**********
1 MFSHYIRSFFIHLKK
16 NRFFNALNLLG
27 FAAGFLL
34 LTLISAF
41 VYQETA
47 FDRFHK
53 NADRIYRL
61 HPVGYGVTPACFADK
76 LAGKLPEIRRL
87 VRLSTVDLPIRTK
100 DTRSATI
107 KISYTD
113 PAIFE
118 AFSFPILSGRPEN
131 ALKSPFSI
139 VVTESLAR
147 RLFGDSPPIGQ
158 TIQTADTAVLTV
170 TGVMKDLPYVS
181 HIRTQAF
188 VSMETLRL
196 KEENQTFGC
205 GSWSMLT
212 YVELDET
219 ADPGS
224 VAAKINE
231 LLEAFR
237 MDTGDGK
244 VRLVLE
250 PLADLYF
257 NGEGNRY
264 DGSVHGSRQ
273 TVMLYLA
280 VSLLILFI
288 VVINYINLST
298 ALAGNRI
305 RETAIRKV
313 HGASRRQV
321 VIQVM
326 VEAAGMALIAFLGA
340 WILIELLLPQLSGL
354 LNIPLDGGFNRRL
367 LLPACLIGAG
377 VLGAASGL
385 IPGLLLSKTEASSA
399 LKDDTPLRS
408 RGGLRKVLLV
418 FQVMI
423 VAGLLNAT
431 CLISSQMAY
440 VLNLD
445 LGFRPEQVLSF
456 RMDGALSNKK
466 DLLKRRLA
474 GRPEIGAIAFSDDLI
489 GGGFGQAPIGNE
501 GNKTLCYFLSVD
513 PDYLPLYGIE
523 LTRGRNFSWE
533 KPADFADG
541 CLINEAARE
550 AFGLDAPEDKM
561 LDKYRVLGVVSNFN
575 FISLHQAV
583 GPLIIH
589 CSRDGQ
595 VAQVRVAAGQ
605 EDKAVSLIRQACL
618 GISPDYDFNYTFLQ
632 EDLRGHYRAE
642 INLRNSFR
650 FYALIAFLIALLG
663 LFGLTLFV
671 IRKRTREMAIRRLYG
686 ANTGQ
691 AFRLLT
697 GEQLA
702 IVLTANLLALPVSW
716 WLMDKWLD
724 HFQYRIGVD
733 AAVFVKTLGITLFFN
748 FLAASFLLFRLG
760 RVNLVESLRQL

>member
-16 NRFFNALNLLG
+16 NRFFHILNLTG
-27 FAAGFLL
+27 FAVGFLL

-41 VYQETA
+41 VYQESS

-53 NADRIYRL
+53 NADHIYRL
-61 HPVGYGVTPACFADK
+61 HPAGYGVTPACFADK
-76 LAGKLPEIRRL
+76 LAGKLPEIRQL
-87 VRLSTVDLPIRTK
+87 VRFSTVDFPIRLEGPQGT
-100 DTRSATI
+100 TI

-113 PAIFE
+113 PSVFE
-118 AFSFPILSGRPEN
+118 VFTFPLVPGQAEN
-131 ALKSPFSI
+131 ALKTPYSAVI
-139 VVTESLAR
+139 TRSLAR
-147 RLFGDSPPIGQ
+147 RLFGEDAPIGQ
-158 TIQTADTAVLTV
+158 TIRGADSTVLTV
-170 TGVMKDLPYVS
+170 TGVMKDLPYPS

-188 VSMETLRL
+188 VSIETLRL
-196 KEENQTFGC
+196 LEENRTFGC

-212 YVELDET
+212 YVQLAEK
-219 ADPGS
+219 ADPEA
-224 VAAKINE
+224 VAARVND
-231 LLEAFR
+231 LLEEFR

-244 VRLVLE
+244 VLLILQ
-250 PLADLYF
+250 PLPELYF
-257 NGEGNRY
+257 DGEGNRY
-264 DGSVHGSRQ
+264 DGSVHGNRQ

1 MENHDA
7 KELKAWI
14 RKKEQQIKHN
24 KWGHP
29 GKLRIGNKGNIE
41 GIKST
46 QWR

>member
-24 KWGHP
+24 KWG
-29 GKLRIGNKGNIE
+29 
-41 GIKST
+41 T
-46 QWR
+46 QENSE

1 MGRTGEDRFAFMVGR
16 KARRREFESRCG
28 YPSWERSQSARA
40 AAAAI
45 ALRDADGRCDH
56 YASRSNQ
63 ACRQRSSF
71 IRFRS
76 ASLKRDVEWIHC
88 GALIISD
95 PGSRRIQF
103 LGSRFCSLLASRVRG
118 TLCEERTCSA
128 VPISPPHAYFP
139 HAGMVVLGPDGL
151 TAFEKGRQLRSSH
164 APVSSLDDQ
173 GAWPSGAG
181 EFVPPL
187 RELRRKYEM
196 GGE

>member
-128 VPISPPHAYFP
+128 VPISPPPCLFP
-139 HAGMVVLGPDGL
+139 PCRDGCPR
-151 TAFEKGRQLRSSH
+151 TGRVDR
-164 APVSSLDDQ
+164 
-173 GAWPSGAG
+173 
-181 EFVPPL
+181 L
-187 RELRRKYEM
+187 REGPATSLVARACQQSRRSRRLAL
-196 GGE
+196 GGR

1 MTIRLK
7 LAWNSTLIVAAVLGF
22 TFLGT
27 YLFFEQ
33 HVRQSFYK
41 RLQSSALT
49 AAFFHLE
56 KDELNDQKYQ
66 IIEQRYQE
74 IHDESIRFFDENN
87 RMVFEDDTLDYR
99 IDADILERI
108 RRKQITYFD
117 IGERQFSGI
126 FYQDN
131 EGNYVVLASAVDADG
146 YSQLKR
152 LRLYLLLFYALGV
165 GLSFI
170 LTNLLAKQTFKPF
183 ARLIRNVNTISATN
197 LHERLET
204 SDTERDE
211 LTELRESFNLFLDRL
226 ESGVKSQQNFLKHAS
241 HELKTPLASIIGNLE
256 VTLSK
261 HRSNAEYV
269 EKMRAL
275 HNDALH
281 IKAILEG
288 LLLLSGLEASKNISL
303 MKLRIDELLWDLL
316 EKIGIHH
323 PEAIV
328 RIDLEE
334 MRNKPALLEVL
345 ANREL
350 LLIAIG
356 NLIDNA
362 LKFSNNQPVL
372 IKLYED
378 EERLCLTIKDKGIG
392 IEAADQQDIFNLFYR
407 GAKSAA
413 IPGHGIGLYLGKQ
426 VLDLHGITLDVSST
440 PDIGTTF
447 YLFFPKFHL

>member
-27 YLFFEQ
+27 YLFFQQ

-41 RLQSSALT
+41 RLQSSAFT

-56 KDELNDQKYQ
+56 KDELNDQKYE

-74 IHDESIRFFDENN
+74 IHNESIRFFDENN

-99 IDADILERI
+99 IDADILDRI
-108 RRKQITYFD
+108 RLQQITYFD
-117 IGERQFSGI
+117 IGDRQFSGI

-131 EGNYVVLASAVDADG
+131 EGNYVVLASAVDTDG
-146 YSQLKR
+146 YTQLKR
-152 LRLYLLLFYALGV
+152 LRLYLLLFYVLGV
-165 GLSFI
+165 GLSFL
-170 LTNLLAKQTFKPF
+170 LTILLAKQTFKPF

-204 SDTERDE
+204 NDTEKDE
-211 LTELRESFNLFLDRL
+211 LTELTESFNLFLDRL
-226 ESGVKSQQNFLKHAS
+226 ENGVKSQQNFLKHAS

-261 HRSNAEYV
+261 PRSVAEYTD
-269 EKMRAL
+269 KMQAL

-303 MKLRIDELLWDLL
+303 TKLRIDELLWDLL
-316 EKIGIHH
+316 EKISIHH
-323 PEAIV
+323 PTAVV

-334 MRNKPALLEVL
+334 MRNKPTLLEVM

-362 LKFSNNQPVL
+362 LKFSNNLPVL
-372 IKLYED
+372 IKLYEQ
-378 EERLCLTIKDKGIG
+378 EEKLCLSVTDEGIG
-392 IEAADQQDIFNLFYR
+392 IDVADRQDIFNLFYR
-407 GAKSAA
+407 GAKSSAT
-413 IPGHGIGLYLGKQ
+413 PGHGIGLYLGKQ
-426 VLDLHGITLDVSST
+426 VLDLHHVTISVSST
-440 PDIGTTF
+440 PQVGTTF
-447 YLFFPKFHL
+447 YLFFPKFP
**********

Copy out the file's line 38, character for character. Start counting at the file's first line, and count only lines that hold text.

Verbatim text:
313 HGASRRQV